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Appearance is everything in the age of digital warfare

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(Lazy_Bear via Adobe Stock)

In a now instantly connected world, the activities of governments and their intelligence arms, official and unofficial, have garnered both growing attention and concern. Recent events like the 2016 US elections, COVID-19, the war in Ukraine, and the Israel-Palestine war, have underscored the prevalence of misinformation and disinformation in contemporary news and online discourse, even infiltrating reputable news outlets. While the concept of fake news may seem like a modern phenomenon, it is far from new. (Disinformation is false information created to intentionally and maliciously deceive audiences.)

Throughout history, governments and militaries have used various forms of deception to gain popular support to further their objectives. The term active measures was coined by the Soviet Union in the 1950s to describe a wide range of covert and deniable political influence and subversion operations, including the establishment of front organizations, the backing of friendly political movements, the orchestration of domestic unrest, and the spread of disinformation.

The end of the Cold War and the fall of the Soviet Union brought a substantial reduction in Russian active measures. However, Vladimir Putin’s rule over the last decade allowed for the revival and reinvention of these techniques. The digital age, with the advent of online news platforms and social media, has amplified the ability of malevolent actors to influence the public.  

In the past, articles designed to spread disinformation may have been placed in an obscure foreign newspaper and gradually proliferated to audiences around the world. In the age of information, disinformation is instant and sharable across much wider swaths of the population. Emerging technologies like Artificial Intelligence, along with stolen or purchased personal data, make the process of creating content tailored to specific audiences even faster and more convincing.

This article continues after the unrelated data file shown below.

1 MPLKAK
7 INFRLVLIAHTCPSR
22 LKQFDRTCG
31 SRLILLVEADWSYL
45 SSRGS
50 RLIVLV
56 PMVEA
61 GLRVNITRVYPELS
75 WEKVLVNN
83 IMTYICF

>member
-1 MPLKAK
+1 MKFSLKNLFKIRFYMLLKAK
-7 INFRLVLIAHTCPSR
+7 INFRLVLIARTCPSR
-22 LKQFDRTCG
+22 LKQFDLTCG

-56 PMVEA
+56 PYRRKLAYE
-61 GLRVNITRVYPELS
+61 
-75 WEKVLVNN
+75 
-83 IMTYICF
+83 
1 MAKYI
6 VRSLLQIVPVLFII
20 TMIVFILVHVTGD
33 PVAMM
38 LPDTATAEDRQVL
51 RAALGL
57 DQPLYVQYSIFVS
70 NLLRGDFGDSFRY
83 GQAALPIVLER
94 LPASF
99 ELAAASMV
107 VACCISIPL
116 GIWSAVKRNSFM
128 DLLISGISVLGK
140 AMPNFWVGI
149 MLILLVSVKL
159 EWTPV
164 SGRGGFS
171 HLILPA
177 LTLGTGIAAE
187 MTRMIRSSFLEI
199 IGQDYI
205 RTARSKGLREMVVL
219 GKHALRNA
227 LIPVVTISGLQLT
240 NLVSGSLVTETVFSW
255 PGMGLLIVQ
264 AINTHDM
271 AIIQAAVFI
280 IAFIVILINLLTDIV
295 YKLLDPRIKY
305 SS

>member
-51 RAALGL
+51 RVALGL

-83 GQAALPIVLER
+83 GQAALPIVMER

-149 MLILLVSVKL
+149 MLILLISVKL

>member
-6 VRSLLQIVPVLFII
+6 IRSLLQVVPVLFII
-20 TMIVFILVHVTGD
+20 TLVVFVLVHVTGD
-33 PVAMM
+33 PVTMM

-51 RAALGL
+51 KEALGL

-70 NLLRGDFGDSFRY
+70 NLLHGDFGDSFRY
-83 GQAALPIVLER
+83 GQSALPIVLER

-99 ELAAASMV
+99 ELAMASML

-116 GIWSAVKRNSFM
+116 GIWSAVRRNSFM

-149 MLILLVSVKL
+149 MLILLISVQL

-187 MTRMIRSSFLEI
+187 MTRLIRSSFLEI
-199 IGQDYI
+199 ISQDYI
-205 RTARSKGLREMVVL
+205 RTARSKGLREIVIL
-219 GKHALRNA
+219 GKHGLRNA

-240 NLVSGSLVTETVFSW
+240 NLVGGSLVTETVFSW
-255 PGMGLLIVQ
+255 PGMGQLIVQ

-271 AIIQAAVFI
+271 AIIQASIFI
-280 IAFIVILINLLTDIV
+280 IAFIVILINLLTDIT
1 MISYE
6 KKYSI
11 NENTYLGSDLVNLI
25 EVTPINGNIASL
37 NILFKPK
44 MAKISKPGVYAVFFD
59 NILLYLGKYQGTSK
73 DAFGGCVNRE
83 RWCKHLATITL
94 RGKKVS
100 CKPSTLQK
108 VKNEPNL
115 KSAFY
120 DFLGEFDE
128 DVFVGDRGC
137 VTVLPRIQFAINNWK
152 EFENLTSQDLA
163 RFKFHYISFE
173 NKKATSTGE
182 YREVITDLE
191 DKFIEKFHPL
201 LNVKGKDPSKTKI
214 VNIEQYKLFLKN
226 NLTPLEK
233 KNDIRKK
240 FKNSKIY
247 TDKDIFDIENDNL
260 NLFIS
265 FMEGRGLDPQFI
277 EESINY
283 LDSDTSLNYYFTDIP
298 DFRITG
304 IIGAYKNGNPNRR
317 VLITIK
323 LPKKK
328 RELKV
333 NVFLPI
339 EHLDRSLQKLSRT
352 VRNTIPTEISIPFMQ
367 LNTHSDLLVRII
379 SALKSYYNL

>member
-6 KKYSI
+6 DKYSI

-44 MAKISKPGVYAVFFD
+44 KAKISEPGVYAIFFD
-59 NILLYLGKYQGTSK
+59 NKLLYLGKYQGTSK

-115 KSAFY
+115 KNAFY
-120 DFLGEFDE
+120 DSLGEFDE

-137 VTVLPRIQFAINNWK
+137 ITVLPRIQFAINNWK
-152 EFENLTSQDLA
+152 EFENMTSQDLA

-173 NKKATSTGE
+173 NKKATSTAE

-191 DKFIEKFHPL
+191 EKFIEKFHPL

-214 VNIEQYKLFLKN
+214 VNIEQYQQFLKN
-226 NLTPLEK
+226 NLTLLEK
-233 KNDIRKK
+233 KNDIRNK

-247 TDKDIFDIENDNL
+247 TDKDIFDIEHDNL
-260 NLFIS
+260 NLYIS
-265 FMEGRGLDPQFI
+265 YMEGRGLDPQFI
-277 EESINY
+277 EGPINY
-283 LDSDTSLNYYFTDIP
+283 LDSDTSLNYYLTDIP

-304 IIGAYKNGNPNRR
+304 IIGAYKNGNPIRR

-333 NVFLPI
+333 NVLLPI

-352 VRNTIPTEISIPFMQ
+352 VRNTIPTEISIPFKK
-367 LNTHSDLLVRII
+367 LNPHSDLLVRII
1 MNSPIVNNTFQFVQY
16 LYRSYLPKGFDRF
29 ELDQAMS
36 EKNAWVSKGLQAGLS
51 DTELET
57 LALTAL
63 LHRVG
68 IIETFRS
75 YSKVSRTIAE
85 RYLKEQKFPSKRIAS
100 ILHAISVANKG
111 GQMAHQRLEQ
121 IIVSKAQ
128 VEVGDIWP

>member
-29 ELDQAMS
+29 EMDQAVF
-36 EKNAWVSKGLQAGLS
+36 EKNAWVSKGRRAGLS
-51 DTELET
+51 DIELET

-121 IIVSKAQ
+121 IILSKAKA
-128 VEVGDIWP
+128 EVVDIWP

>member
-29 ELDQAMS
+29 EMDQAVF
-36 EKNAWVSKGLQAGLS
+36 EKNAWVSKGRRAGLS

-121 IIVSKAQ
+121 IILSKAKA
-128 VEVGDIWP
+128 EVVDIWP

Oxford University’s Computational Propaganda Research Project

By 2019, Oxford University’s Computational Propaganda Research Project identified organized “social media manipulation campaigns” being operated in 70 different countries, many working to suppress human rights, discredit political opposition, or drown out political dissent. By 2021, that figure had grown to 81, with 30 of those countries confirmed to be leveraging user data to target specific audiences, and 59 confirmed to be using state-sponsored “trolls” to attack political opponents or activists. 

That means that nearly 42% of all countries have been directly linked to using the digital theater to advance strategic disinformation. 

While the problem is clearly global, China has applied active measures to further its agenda at an unprecedented scale. China’s United Front Work Department (UFWD), an often discreet and multifaceted organ of the Chinese Communist Party (CCP), plays a pivotal role in shaping both domestic and international narratives, influencing individuals and organizations. Its actions span the spectrum from subtle diplomacy to covert operations, all with the overarching goal of safeguarding and expanding the party’s interests.